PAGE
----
SSY Base Oil Shipping Report


The European market has seen brisk trade during the past week. The U.S. Gulf remains tight on January space with good demand reported, and Asia is much quieter in advance of the Lunar New Year celebrations.

U.S. Gulf of Mexico
There are undoubtedly a large number of requirements from the U.S. Gulf for January, but there are not many ships around to service the demand. Certainly on the U.S. Gulf to Far East route there is an impressive list of orders, mostly consisting of 10,000 ton cargoes or larger and ranging from acetone and acrylonitrile through aromatics, ethylene dichloride, glycols and styrene.

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As with last week, unless a charterer can look at second -half February loading, the rates on these cargoes are all well over $100/t. One of the issues with the Gulf is that demand is strong in virtually every direction and therefore, to an extent, transatlantic traders are competing with those wanting space to South America, who in turn are competing with those looking to the Caribbean, and so on.

This week we have not seen rates really change out of the Gulf, perhaps because so few fixtures were actually concluded. Or maybe it is because traders and end-users have less appetite for a hefty freight bill. Transatlantic eastbound for example started the week with a run of styrene the levels for which were being tentatively fixed at around $50/t, but such levels proved elusive and the styrene fell away, but only to be replaced with large lots of ethanol also paying around $50/t, but the ethanol seems more sustainable at these levels.

The U.S. Gulf to the Caribbean too had a busier week, especially with small parcels of clean petroleum, while levels from the U.S. Gulf to the east coastof South America have been in the low to mid $70s/t for 5,000 toncargoes from from Houston to Santos. Ethanol, styrene, caustic and some base oils have been detected heading in this direction.

All the principal European coastal trading routes improved in the amount of business quoted, ultimately leading to a much more bullish market. In some cases, freight levels rose by 10 to 20 percent over the course of just a couple of days.

Inter-Mediterranean markets were especially busy, and cargoes that used to go for 55,000 were fetching 68,000, others that would typically pay 100,000 were suddenly commanding 130,000, and so on. From being open in prompt positions, a lot of ships have moved to end month positions. Vegetable oils have been especially active in the East Mediterranean, while biodiesel, aromatics, caustic and base oils have been busy all through the Mediterranean.

The market in the North Sea and Baltic is much tighter on space too in response to the surge in demand, while freight levels southbound into the Mediterranean as well as northbound to northwest Europe both reacted strongly to the extra volumes. Base oils have seen some renewed interest into Turkey too. Transatlantic westbound has not been so busy however. An attempt was made to open the arbitrage window for benzene, but levels in the high $30s/t for 10,000 toncargoes from Rotterdam to Houston failed to stimulate the trade and it soon fell away. Base oils have been encountered however, as has caustic, naphtha, reformate and urea ammonia nitrate.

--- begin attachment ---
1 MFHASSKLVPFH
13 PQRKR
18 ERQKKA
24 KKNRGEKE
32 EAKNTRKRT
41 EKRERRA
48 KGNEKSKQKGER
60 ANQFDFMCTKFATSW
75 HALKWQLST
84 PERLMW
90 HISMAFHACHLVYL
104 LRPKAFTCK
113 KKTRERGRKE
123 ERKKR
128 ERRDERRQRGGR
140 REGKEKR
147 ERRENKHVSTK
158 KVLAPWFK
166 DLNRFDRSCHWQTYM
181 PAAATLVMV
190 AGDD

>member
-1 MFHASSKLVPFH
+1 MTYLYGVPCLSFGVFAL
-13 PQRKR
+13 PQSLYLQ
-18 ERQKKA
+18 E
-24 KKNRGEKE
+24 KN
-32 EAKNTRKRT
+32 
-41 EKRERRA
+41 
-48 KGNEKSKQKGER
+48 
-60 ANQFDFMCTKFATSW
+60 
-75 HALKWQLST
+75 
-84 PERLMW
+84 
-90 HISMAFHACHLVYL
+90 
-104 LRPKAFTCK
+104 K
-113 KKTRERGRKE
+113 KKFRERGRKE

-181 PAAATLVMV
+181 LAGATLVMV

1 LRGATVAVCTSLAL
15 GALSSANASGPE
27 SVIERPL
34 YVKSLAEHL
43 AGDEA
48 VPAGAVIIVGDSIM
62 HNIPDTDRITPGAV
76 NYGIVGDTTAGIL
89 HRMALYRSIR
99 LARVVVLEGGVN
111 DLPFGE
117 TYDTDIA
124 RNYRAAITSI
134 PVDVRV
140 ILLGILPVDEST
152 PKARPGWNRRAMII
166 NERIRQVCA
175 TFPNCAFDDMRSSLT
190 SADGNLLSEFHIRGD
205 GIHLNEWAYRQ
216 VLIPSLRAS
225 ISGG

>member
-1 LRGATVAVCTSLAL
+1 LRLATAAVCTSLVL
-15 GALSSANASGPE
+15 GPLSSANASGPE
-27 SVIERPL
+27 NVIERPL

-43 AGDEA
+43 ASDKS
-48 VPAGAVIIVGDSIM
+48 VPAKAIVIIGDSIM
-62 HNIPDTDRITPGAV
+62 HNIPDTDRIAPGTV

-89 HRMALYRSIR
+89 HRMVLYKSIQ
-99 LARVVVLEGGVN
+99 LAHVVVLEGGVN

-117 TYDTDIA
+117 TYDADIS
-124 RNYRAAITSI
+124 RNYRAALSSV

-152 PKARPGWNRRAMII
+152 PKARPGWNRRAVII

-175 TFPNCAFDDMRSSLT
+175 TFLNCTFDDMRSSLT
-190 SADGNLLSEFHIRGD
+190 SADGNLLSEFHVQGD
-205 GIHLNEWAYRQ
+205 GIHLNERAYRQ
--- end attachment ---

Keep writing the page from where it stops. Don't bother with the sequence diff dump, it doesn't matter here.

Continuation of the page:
The Europe to Far East market is still devoid of open space, and traders with smaller parcels are hoping that others will be able to compile a cargo of at least 10,000 tons and then they stand a chance of taking any remaining space. Rates are typically $100 or more for the 10,000 toncargoes from Antwerp-Rotterdam-Amsterdam to China, but not that much more for 5,000 toncargoes. As with the U.S. Gulf, booking late February space now brings that down into the mid to high $90s/t. The Europe to India-Middle East Gulf route is seeing firm freights too, driven by large lots of vegoil from the Black Sea that pay anywhere from $70/t to $90/t, depending upon size of cargo. Base oils, pygas and phos acid have also been active.

With the Lunar holiday just around the corner, the domestic Asian market is expected to jump forward into February. That said, there does seem to be some late fixing taking place, as well as several plants that came back up after turnaround that seem to be generating a bit of demand.

Space is not really a problem though. There are sufficient small ships able to handle the 2,000 to 3,000 tonparcels, while the larger lots are catered for by the influx of tonnage bringing cargoes in from Europe, U.S. and Middle East Gulf. A few base oil parcels have been seen northbound from Southeast Asia, as well as pyrolysis gasoline, MTBE, styrene and clean petroleum.

Rates are all pretty flat and show little change from previous weeks. Asian export business has not been that significant. Aromatics do not really work while palm oil demand is waning, causing freights to weaken. Some sulphuric acid continues to move to the Americas, and there has been some base oil fixed to the U.S. again. Demand for space out of India-Middle East Gulf has not kept pace with the supply of tonnage, and rates westbound have dropped slightly. Eastbound however is holding for now, although there are some gaps that need to be filled.

Adrian Brown is senior market analyst for chemicals and base oils with SSY Shipbrokers, London. Information about SSY can be found at Adrian Brown, in the U.K., can be reached at or by phone at +44 1207-507507. In the London office SSYs Jordi Maymi can be reached at or +44 20 7977 7560.

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